Today, instead of this centralised and strictly regulated development process, you can quickly and easily nurture and mobilize the creative means and innovative powers of all layers in the organization, because it is easier to engage. From my experience, the best idea may come from any team member, and when the speed and broadness of the rate of change increases, the number of opportunities escalates too. For any leader the main objective is to create a safe environment, giving all team members the courage and opportunities to share thoughts and ideas. When working together, you will always find better solutions.
In the traditional legacy systems world, if you do a big solution investment after a great market survey but later find out that the solution isn’t appreciated by the customers or is not fit for the changing market requirements, it is a very complex and costly process to adapt and update accordingly. There would have been several ways to miss on the communication level during the survey, or you may not have fully understood the problem or the root causes.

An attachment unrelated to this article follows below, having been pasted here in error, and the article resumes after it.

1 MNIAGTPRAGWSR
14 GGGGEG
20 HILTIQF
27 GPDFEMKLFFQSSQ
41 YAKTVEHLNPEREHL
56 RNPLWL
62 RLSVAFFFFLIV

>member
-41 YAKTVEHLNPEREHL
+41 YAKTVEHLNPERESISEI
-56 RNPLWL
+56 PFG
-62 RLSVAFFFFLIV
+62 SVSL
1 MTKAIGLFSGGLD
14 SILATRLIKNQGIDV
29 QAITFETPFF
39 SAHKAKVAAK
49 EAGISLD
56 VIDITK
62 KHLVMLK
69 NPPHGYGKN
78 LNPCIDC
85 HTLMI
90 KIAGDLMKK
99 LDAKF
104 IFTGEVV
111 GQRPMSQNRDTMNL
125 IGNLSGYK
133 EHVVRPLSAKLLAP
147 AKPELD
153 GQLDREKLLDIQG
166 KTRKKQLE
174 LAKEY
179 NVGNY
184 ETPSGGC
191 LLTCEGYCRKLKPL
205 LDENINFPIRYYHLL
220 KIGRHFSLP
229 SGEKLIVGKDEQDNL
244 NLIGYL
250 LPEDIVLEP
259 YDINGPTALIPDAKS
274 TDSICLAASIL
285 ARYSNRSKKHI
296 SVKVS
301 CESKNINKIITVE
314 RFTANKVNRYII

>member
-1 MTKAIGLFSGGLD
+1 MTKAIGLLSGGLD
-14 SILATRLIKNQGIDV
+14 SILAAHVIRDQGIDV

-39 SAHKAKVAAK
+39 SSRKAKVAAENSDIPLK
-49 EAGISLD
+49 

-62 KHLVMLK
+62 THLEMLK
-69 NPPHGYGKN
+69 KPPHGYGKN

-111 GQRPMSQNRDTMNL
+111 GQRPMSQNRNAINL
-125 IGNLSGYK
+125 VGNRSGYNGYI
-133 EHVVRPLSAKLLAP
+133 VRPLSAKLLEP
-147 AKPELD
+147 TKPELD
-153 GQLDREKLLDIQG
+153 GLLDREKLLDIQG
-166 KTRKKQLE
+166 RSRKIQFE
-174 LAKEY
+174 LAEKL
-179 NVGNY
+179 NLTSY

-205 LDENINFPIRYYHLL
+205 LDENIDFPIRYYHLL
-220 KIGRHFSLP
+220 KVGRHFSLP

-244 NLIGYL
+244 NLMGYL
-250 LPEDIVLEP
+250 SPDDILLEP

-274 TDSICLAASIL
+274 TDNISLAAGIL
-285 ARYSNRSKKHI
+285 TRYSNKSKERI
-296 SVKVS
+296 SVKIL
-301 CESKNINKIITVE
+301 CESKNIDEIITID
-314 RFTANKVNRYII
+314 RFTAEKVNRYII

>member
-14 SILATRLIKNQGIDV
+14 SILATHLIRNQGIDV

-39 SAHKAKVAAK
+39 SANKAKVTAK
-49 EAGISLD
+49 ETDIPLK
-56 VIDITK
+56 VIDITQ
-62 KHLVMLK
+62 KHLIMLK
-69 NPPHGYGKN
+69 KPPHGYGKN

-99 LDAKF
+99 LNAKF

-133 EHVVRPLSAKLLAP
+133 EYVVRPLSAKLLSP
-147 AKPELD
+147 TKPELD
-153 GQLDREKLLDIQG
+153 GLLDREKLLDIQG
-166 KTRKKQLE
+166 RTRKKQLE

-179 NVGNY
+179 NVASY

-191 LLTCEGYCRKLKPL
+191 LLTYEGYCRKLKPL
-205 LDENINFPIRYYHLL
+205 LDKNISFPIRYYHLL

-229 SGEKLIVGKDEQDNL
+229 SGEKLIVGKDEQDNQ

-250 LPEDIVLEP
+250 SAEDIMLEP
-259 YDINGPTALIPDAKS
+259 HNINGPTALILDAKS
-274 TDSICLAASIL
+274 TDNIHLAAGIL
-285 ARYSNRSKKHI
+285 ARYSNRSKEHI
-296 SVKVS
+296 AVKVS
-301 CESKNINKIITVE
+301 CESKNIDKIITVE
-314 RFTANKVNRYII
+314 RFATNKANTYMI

In the world of low-code / no-code SaaS platforms, you can make changes and test as you go, and you present a test version with a realistic look and feel and see the capabilities and benefits and any shortcomings quickly and easily. It becomes possible to make several models, test and verify, change, adjust and then go into production with an optimal solution. You may even implement two alternatives (A/B testing) and let the statistics tell you which one is the most appreciated.